Comparing spring semester of 2014 to this spring, the Writing Resource Center (WRC) has seen a 140 percent increase in student-made appointments. This increase is impressive and seen as a necessary improvement at a school that places such an emphasis on writing. This rise cannot be attributed to a single cause, but rather a combination of efforts to make the WRC more welcoming, convenient and visible to students – specifically first-years and thesis students.
Over the summer, Jennifer Wells was hired as the new director of writing. She has since successfully implemented new, and continued, changes with the intent of increasing the number of students assisted by the WRC. Efforts to increase awareness of the Center – particularly as a resource for the incoming first-year class – began during Orientation Week. The outreach was clearly successful with the number of first-year appointments improving by more than 284 percent compared to the previous spring. Even though these numbers are already impressive, the center expects the figures to only increase as the semester continues and finals approach.
Aside from outreach programs, efforts to make the space more welcoming and comfortable have made a huge impact on students using the Center. Last year the WRC received a lot of feedback asking if there was any way to create a greater sense of privacy. This year the center used some of its budget to purchase new furniture and organized the space intentionally to section off areas.
“We recognize that when people come in, they feel vulnerable,” Alexandra “Allie” Mass, the assistant director of writing, said. Organizing the room differently wasn’t the only attempt at creating a more comfortable space.
“I think everybody’s favorite change is the free coffee,” Mass said. “It has been amazing that as students adjust to having that available to them I’ve noticed there has been a major increase in how much we buy. I used to buy a big tub maybe once a month, we’re almost up to needing one about every week.”
The WRC is happy to supply many of New College’s students’ caffeine cravings. “Honestly if people happen to wander in here to get coffee and they say hi to us, then we get a chance to say hi to them, and let them know that we exist and we can increase that level of comfort in coming in here,” Mass said. There is a similar logic in hosting more events without an overt emphasis on writing, such as the SWAffle house program held earlier this semester.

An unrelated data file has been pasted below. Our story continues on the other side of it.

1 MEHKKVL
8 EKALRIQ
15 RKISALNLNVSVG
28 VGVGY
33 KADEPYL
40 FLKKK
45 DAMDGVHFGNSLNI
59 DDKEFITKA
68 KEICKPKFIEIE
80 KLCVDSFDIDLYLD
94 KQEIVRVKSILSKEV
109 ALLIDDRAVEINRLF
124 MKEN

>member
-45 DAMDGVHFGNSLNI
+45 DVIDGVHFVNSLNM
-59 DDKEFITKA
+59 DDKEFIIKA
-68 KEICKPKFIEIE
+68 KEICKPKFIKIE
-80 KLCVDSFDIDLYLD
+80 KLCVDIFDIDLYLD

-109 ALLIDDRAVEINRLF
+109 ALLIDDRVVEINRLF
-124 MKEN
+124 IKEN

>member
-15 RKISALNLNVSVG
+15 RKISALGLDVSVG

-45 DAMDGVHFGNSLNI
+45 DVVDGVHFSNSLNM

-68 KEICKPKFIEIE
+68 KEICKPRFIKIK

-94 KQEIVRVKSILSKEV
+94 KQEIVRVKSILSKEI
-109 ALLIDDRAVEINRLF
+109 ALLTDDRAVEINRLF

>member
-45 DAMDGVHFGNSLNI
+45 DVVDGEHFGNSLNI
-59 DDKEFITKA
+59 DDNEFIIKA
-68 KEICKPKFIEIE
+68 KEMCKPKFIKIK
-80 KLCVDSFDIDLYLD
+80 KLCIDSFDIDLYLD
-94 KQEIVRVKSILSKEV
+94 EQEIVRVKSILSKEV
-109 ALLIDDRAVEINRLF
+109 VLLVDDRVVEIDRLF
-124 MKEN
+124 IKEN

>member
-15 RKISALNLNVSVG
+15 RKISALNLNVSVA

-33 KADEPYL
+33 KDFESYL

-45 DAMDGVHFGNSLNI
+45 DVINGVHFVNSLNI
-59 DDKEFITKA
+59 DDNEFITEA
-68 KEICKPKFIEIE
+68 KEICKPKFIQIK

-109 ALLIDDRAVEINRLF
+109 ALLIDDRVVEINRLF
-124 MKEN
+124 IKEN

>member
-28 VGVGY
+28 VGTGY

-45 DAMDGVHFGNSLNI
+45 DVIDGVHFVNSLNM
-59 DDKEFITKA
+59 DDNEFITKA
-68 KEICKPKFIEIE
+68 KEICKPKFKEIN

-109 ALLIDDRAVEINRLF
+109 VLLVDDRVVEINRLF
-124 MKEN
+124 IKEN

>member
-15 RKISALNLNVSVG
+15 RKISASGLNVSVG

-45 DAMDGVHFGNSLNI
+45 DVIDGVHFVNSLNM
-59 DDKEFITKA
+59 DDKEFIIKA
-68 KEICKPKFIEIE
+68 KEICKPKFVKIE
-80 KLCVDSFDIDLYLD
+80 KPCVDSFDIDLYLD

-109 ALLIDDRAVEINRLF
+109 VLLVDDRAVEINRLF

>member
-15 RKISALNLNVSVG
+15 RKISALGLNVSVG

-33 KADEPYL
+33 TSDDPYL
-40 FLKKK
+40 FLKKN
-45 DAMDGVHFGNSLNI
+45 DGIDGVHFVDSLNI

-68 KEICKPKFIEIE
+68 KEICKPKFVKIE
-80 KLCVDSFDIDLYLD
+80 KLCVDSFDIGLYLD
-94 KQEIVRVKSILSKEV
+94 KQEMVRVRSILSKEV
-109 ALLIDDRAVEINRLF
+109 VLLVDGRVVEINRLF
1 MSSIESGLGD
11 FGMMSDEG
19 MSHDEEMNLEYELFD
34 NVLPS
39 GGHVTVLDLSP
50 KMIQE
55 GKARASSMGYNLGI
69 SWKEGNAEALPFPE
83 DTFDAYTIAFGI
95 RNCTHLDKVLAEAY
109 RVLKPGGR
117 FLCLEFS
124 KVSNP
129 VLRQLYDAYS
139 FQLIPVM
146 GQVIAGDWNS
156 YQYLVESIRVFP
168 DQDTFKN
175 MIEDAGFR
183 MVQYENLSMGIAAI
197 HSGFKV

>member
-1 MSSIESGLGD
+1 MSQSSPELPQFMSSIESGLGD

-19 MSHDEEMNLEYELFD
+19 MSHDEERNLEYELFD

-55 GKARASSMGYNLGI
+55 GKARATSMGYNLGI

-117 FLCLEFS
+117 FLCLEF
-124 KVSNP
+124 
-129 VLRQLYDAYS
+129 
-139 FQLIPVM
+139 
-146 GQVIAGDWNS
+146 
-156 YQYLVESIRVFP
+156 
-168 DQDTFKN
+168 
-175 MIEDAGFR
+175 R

The WRC staff wants students to know that it is not a scary place where they are going to mark up your papers in red ink. “I don’t even think we have red pens. We have flower pens,” Mass laughed.
The center employs 13 students from various fields as Student Writing Assistants (SWAs), who have one-on-one conferences with students to help with papers. While each SWA may have their own style for conferences, they all tend to focus more on the content of a paper rather than grammar – though they will point out those mistakes as well.
“For me the best WRC conferences represent an integral element of New College’s pedagogical philosophy at its best,” third-year, and SWA, Melissa Rettig said. “It’s about the exchange of ideas. It’s about realizing that thinking and arriving at new conclusions is a collaborative process.”
“I went to the WRC for all the papers I had to write throughout the two semesters,” transfer student Loureen Dabeet said. “As an international student, with English as a second language, I am grateful that we have such facilities on campus to help students better their writing. I can feel that my writing has improved since my first appointment with Joy Feagan.”
A big mission of the WRC is convincing students that writing is not something that needs to be done in solitary all of the time. One way of doing this is through offering writing courses and thesis tutorial for students. Each semester there is an introductory course offered called Writing about Writing, and this semester Mass is also offering the course A Linguistic Approach to Writing.
“There tends to be a misunderstanding that writing courses are “how-to” whereas our courses focus on how to talk about writing as a subject,” Mass said. “It creates this nice reflective element. Struggle can be a good thing, but we want to try and eliminate the unnecessary and exhausting anxiety-producing struggle.”
Thesis students are able to organize a tutorial through the WRC where they meet regularly with a SWA and either talk about their writing or take that time to write.
Though all of these things have made the WRC more popular than ever, the WRC still believes there is a lot of work to do.
“Something that we would like to see change is that habit of thinking ‘when I am most stressed out and busy I avoid the Writing Resource Center because I am too busy to ask for help,'” Mass said. “We would like to see that flip. When you find that you have a lot of work to do, you can share that burden.”